Patterson’s Farm Market made it through the worst days of the Covid-19 pandemic, despite not qualifying for relief programs available to small businesses that were just a little bit larger.
Everything that came after — along with a business savings account drained by the two-year ordeal of shutdowns and slow sales caused by the pandemic — almost did in the 38-year-old Gig Harbor institution.
But when the seasonal stand didn’t open in the spring like usual, customers noticed.
One of those customers launched a GoFundMe campaign to help the family-owned farm stand stay afloat. Others made an extra effort to stop by and shop.
One customer, a truck driver who routinely drives back to the area with an empty rig, offered to bring produce from suppliers in the Wenatchee area.
Now the stand on the corner of 38th Avenue and 56th Street is back up and running. Owners Rick and Shelli Patterson are optimistic about the future and overwhelmed by the support.
The Patterson’s Farm Market sign is a familiar site for the many people who pass by the store on the corner of 38th Avenue and 56th Street. Vince Dice
The Pattersons dated all four years they attended Gig Harbor High School and got married soon after graduating. They started Patterson’s Farm Market not long after that.
Rick’s family grew Christmas trees in the area, and they have family and friends who operate farms in the Wenatchee area. Their idea, which sustained their family for better than three decades, was to sell fresh local and regionally sourced produce to the growing Gig Harbor community.
“It’s so awesome to buy from people who are like us,” smaller and family-owned farms, Shelli said. She had just returned from a trip to such a supplier in Puyallup. “That’s our niche … We obviously can’t compete with Costco.”
Patterson’s is also known for its Pumpkin Patch, a Halloween season tradition for many local families. And untold thousands of Gig Harbor-area residents have bought Christmas trees from the Pattersons. Rick even delivers and sets up trees for people who need it.
Rick, Shelli and Hailey Patterson at Patterson’s Farm Market on the corner of 38th Avenue and 56th Street in Gig Harbor on July 25. The longtime Gig Harbor institution faced a crisis this spring before a community-supported effort helped the farm stand get back on its feet. Vince Dice
Covid-19 was especially tough on small retailers like Patterson’s.
“It was all we could handle. Our sales were one-tenth of what they should be,” Shelli said.
The Pattersons said they didn’t qualify for the Paycheck Protection Program, a much-touted effort to help small businesses retain employees during the shutdown. They investigated grant programs, but as Rick said, “we’re just business people, hard-working people. We’re not grant writers.”
“We just fell through the cracks. We didn’t get anything,” Shelli added.
They survived 2020 and 2021, but just barely. They got several months behind on their home mortgage, prioritizing paying rent on the farm stand location. Daughter Hailey worked without pay.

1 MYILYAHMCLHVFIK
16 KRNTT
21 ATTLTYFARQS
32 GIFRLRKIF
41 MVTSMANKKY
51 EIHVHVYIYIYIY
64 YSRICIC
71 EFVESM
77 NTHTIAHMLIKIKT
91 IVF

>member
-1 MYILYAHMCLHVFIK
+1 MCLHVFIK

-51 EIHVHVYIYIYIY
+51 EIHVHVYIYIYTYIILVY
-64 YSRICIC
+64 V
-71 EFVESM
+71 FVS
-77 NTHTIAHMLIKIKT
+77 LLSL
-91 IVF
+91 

The business savings dwindled in the wake of two years of slow sales, but they made it.
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“When this year came, everything crashed down on us,” Shelli said.
The challenges in 2022 have been many.
Inflation made it difficult for the Pattersons to buy product. A cool spring and early summer left the family with little to sell, especially since Patterson’s deals in locally and regionally-sourced produce. That scarceness drove up prices even more.
The spring spike in gasoline prices played a role as well. Rick and Shelli typically pick up their products personally, from farms and orchards on both sides of the Cascades. With gas prices soaring, those long trips don’t pencil out as well.
The stand usually opens in May. Due to the confluence of issues, it didn’t. Customers wondered why.
“I had been worrying,” Leigh Anne Yuhasz said. “I knew something was wrong because they weren’t opening.”
Peaches for sale inside Patterson’s Farm Market this week. A late growing season, caused by an unusually cool spring, was among the issues the stand faced in 2022. Vince Dice
Yuhasz has been a customer of Patterson’s for most of the 38 years the stand has existed. She watched the Pattersons’ children grow up, and they watched hers. Her son has been a seasonal employee during the Halloween and Christmas seasons.
When the stand finally opened in July, she asked them what happened. After some prodding, the Pattersons explained their troubles.
Yuhasz had never used GoFundMe before, but she offered to figure it out and launch a campaign. It took some convincing.
“We are always the helpers,” not on the receiving end, Shelli said.
Once the call went out, the community responded. More than $11,000 was donated to the GoFundMe, which started out with an $8,000 goal. (The current goal is $15,000). One customer, stopping by to get peaches, told the Pattersons to put an extra $300 on her credit card. A local business, which prefers to remain anonymous, made a four-figure donation.
The Pattersons are already thinking about ways to pay it forward.
“Hopefully, with what the community has done for us, we’ll be able to give back, too,” Rick said.
Yuhasz pointed out that the Pattersons have given plenty to the community already. Mostly, she’s just happy that her friends are still in business.
“It’s a different experience” shopping at Patterson’s. “It’s something you don’t see in most cities. … It is personal, and they know you. They ask about my kids, and my dogs. And it’s not just me, it’s everybody.
“It’s a corner market that means something to the community.”
The entrance to Patterson’s Farm Market in Gig Harbor. Vince Dice
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